I thought it would be helpful to explain the opening process at the NYSE as it relates to Rule 48, Rule 15, and Rule 123 (d). These are rules which govern the opening of stocks with respect to dislocation from the last sale and the dissemination of that information. They were enacted to provide transparency in the price discovery process on the opening and assist the DMM’s in attaining a fair price, not a fast price.
NYSE rule 15 illustrates the prices of securities and the related acceptable parameters for opening without a mandatory indication. This is the most commonly used rule and requires a DMM to send out a notification to the intermarket trading community when an equity will open outside of ordinary pricing. Keep in mind there is a difference between an “indication” and a “mandatory indication” as described below.
Rule 15 states:
“If the opening transaction on the Exchange is anticipated to be at a price that represents a change from
Exchange closing Price Price change more than
under $20 — $.50
$20-49.99 — $1.oo
$50-99.99 — $2.00
$100.00-500.00 — $5.00
above $500.00 — 1.5%
the DMM or the Exchange shall issue a pre-opening indication, which includes the security and the price range within which the opening transaction is anticipated to occur.”
Rule 123 (d): (This Rule relates to more significant/impactful moves than Rule 15.)
A mandatory indication is a manual process performed by the DMMs and serves to inform the public and market professionals a security will potentially open outside of the typical parameters associated with a security in that price range. This information creates transparency in the price discovery process and allows investors the opportunity to react to the indicated price range. As an example, if a customer enters an order to sell 500 shares at the market before the opening and the last sale in the security is $50.00, that customer might assume he will sell his stock relatively close to the last sale. If the DMM, however, issues a mandatory indication with a price range of $40.00 to 42.00 the customer may not want to participate, cancel the order and take the chance of selling the stock in the aftermarket.
As stated in the previous paragraph, this is a manual process and was designed to address “one-off” situations where news driven or liquidity events impact the opening from the previous trading session. Rule 15 and the mandatory indication processes were not designed to attain a “fast” price, they were designed to attain a “fair” price.
The parameters under Rule 123D for mandatory indications are as follows:
Previous NYSE Closing Price Price Change (equal or greater than)
Under $10 1 point
$10-$99.99 the lesser of 10% or $3.00
$100 and over 5 Points
It is important to note there is no DMM discretion with respect to these rules. A Designated Market Maker is obligated to provide a notification or mandatory indication if the price of an opening will fall outside of acceptable parameters. Failure to provide the indication may result in regulatory consequences. Exchange officials are also required to participate throughout the indication process. It is also important to note that once an indication has been disseminated to the public the DMM must wait 3 minutes to open the stock. The process was designed this way to allow customers the opportunity to react to the pricing dissemination. Also, if the price where a stock will open moves outside of the original mandatory indicated price range, the DMM must publish an additional indication to reflect the new pricing. (very time consuming)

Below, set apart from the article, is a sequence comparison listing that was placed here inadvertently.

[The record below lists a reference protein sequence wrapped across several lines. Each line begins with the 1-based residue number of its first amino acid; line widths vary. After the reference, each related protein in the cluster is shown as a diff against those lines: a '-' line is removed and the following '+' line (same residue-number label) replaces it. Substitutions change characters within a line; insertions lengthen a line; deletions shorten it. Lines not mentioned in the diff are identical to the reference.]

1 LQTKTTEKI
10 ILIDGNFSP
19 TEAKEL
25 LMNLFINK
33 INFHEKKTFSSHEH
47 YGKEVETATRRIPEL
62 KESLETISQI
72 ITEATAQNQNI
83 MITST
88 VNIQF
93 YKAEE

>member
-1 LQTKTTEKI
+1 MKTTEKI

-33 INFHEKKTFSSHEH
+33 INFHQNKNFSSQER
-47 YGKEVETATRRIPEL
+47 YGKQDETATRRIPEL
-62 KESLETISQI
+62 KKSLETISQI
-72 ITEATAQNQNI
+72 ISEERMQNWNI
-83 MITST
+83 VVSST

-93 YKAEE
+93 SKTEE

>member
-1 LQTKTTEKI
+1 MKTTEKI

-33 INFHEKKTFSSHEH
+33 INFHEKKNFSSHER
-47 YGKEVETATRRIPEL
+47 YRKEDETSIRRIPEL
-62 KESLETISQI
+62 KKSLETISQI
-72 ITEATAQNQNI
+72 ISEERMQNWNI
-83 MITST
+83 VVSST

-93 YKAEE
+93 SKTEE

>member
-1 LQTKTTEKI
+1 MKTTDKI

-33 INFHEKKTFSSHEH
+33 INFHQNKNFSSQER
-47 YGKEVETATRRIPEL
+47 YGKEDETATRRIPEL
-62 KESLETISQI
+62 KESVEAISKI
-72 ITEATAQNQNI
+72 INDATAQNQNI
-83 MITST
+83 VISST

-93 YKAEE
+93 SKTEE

Key to these discussions is the fact that there are limitations to electronic openings on the Floor of the NYSE regardless of rule 48. My understanding is if a stock’s opening volume will exceed 100,000 shares or will open outside of rule 15 parameters the issue is not eligible to opening electronically, which I am sure was the case in most stocks on August 24th. While not having to indicate stocks should intuitively speed up the opening, having to manually open multiple issues with limited staff will inevitably take a good amount of time. Thus, while the DMMs struggled to open multiple stocks expeditiously, orders in the marketplace searched for liquidity in other trading venues. This might have been one of the contributing factors for the sharp downdraft in the market post 9:30. Had the DMMs been able to open their stocks electronically where indicative pricing would allow at 9:30, I would make the argument the downdraft would not have taken place. The opening transaction on the NYSE still represents a large percentage of the overall opening volume across all markets and to not take this into account is doing a disservice to the process. It would be very interesting to cross reference the opening trades in the S&P 500 issues on the NYSE and contrast them to the trades that took place before that opening in other markets. My guess is you wouldn’t have wanted to be a seller in those markets. Although one may argue for the attributes of a fragmented market i.e. July 8th, it is difficult to argue for what took place on August 24th.
In my opinion, the opening on August 24th was neither good for the industry nor good for the public’s confidence in our markets. There are steps being taken to remediate the issues on opening transactions but more needs to be done. One such step is the NYSE’s filing to provide indicative pricing past 9:35. Allowing this information to continue to be published until a stock is open can only help to provide transparency at times of market stress. Consideration should also be given to expanding the limitations of the NYSE’s electronic opening. The opening, across the industry, on August 24 highlighted the inefficiencies of the opening process. Changes need to take place and while I do not claim to have all of the answers do believe and always will that a FAIR price is the most important price and something for which we all must strive to achieve.